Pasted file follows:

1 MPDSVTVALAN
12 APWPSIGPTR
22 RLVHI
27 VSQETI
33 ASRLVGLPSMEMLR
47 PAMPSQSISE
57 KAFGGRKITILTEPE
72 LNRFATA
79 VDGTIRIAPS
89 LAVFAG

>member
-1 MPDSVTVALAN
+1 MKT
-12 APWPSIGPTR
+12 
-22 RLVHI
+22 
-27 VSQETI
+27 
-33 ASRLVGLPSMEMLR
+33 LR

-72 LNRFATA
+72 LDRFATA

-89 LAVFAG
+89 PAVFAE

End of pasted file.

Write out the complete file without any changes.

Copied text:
1 MPDSVTVALAN
12 APWPSIGPTR
22 RLVHI
27 VSQETI
33 ASRLVGLPSMEMLR
47 PAMPSQSISE
57 KAFGGRKITILTEPE
72 LNRFATA
79 VDGTIRIAPS
89 LAVFAG

>member
-1 MPDSVTVALAN
+1 MKT
-12 APWPSIGPTR
+12 
-22 RLVHI
+22 
-27 VSQETI
+27 
-33 ASRLVGLPSMEMLR
+33 LR

-72 LNRFATA
+72 LDRFATA

-89 LAVFAG
+89 PAVFAE